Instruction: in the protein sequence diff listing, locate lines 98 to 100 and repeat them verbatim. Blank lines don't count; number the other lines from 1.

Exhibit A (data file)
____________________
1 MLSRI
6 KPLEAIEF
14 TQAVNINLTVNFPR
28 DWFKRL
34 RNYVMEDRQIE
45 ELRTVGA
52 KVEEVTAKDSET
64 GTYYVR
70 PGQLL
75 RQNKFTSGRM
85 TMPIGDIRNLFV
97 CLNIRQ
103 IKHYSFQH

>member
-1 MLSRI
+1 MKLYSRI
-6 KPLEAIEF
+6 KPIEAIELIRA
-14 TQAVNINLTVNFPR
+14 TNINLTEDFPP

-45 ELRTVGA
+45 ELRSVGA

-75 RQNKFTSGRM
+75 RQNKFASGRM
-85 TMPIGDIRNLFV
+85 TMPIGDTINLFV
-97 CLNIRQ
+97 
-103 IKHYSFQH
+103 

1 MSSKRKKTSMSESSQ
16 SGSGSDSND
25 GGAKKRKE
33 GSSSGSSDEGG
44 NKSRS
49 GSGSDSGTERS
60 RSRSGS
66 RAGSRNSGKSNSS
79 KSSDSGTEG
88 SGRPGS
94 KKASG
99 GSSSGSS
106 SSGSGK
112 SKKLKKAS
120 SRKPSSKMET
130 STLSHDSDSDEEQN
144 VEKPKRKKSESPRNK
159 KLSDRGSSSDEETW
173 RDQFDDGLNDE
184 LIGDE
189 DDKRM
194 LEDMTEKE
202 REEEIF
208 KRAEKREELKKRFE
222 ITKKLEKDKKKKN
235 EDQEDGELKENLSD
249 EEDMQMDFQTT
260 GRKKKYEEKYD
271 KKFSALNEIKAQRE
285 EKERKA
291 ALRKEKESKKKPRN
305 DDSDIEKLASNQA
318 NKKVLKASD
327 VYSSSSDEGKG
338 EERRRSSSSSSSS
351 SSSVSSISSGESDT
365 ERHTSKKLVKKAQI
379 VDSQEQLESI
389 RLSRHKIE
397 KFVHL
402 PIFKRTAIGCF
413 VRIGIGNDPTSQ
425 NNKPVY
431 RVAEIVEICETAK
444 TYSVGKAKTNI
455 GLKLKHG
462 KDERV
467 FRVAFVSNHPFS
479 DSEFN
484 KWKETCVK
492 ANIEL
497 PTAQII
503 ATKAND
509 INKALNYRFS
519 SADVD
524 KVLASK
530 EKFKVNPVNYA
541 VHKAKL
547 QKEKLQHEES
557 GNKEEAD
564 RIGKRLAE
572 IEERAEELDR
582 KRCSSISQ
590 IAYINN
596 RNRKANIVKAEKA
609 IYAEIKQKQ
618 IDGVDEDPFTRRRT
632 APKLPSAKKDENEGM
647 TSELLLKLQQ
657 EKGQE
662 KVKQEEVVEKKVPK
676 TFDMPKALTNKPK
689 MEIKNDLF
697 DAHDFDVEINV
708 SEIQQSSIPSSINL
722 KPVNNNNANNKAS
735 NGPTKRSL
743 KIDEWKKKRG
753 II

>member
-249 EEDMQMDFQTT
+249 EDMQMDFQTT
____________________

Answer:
632 APKLPSAKKDENEGM
647 TSELLLKLQQ
657 EKGQE